The Arson Section examines fire debris for the presence of accelerants. Explosives and explosive residues are examined for chemical makeup. All fire and explosive materials are submitted to the laboratory by the fire service and law enforcement officials.
Analysis of Fire Debris:
The most common technique the laboratory uses for ignitable liquid analysis is called "passive headspace concentration". This method extracts trapped ignitable liquid residues that are still possibly present in the fire debris. After being extracted from the evidence sample, the trapped ignitable liquid molecules are put into a liquid solution of carbon disulfide. The solution is then injected into a gas chromatograph/mass spectrometer. This instrument creates an electronic representation of the organic chemicals in the sample mixture. The instrument produces a "total ion chromatogram" which can then be further subdivided into specific ion fragment profiles and mass spectra to determine the presence or absence of characteristics specific to ignitable liquids.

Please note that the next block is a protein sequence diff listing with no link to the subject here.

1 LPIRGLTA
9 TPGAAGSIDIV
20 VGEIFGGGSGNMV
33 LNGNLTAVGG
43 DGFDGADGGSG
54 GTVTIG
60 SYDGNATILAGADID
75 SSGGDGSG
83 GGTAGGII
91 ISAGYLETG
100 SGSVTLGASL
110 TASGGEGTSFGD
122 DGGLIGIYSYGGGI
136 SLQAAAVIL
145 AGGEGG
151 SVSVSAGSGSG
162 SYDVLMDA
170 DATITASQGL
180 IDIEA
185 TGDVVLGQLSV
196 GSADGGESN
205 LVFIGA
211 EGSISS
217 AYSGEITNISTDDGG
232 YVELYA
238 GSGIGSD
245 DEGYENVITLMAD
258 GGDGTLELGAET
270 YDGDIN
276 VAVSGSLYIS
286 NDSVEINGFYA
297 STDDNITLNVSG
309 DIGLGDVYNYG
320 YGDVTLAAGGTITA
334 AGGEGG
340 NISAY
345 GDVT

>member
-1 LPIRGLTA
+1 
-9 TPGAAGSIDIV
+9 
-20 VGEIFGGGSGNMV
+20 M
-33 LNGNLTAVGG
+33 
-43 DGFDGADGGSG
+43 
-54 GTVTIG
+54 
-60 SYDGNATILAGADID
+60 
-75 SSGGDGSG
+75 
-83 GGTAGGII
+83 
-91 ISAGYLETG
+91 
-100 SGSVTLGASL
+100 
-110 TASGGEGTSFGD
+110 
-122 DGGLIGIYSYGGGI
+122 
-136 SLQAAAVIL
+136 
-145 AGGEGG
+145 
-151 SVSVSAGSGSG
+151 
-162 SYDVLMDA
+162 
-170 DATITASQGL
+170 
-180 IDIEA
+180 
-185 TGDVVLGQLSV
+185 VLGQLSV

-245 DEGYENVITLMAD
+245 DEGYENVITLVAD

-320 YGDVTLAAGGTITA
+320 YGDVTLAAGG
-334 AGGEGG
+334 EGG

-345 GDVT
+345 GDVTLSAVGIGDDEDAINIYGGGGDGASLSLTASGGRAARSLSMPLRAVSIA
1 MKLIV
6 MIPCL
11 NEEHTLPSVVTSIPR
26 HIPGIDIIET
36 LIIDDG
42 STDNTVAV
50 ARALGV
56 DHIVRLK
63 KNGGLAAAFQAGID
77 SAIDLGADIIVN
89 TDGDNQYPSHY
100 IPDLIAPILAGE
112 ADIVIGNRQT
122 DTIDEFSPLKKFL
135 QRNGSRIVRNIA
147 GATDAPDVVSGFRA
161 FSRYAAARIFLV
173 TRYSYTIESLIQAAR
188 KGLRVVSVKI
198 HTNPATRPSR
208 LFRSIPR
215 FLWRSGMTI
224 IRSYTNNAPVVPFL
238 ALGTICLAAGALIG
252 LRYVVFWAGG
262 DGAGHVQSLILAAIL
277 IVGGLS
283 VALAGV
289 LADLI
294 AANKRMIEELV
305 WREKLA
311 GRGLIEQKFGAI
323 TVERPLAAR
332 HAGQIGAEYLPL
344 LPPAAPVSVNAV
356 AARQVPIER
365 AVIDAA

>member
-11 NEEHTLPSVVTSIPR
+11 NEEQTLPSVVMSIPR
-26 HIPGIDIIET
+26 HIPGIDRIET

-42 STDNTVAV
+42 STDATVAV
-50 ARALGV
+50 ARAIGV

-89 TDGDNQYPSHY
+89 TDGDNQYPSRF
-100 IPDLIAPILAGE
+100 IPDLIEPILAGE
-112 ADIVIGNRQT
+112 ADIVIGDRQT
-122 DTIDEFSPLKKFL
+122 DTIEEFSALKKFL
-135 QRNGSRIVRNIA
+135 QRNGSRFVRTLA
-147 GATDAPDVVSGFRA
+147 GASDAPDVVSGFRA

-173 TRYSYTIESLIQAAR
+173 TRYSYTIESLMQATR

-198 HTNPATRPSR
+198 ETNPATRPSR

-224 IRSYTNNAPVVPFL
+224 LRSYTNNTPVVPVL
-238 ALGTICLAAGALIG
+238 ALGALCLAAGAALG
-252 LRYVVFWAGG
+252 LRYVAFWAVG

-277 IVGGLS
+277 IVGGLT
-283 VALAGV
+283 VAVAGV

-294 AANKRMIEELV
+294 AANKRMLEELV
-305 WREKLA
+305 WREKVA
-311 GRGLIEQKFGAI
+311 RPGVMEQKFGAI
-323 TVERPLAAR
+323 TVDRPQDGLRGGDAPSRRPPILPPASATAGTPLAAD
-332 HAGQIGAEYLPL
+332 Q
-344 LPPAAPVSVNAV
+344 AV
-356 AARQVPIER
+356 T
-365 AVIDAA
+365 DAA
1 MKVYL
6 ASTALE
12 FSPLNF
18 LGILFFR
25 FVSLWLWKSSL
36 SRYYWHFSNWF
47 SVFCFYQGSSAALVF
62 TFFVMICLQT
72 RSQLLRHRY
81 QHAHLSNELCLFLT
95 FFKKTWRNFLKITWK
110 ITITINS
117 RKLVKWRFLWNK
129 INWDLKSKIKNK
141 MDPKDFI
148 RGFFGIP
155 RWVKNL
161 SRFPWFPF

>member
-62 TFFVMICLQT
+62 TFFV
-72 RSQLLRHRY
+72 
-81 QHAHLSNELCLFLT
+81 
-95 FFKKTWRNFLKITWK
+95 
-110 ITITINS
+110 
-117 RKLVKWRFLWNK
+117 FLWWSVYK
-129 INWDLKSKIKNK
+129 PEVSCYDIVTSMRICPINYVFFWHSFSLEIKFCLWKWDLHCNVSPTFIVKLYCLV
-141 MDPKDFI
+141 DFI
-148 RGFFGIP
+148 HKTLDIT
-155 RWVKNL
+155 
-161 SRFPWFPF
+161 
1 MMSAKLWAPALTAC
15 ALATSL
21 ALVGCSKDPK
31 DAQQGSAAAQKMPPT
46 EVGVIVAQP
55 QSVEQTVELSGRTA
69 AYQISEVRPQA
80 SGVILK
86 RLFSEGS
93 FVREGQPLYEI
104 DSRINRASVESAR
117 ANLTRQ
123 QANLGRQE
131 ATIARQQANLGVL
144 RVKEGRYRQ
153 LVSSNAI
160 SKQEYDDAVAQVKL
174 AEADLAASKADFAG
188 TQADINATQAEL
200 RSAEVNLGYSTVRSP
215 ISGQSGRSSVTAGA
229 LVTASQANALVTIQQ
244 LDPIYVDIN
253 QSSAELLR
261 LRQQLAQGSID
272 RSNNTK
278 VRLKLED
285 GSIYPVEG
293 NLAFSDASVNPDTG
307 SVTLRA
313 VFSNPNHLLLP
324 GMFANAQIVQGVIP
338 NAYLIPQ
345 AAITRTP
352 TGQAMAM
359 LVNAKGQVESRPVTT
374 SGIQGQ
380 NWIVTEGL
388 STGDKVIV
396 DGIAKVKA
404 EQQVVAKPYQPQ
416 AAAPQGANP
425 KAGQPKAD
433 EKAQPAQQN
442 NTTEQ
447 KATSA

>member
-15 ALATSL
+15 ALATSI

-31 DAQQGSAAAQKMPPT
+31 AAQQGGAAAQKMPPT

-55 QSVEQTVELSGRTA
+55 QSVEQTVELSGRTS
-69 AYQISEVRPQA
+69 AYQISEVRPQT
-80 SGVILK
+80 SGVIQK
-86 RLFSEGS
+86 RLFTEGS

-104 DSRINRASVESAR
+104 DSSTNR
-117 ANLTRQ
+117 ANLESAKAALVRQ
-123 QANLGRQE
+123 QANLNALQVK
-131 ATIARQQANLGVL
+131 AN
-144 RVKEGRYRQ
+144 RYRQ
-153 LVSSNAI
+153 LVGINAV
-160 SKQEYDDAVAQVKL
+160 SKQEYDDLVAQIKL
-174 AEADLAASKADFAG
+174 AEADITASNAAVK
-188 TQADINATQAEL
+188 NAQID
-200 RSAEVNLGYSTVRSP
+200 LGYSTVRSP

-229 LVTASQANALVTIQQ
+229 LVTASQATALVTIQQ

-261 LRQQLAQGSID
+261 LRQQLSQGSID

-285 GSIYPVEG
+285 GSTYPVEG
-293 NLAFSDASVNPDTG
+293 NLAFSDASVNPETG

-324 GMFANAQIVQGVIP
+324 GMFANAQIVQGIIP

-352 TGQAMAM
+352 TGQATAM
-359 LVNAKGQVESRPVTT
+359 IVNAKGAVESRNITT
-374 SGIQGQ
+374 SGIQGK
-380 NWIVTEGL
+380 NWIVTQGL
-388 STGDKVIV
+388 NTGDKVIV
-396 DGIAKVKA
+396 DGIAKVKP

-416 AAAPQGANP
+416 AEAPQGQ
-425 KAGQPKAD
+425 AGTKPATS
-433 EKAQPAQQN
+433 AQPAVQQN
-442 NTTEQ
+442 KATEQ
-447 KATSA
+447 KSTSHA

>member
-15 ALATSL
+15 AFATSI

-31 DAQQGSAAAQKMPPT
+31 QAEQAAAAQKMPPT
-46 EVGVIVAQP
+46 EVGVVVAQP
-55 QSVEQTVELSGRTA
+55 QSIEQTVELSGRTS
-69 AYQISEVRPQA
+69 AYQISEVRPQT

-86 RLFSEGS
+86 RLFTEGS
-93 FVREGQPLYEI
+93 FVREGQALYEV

|Light Petroleum Distillates||3%|
|Medium Petroleum Distillates||7%|
|Heavy Petroleum Distillates||4%|
|No Ignitable Liquids||49%|
Explosive devices, powders or residues are analyzed for chemical composition. The most common types of explosives analyzed by the DCI Crime Laboratory include black powders and substitutes, smokeless powders and pyrotechnic compositions. All explosive devices should be rendered safe prior to submission to the laboratory.
For more information see the following web sites:
- International Association of Arson Investigators Iowa Chapter
- International Association of Arson Investigators
- National Institute of Justice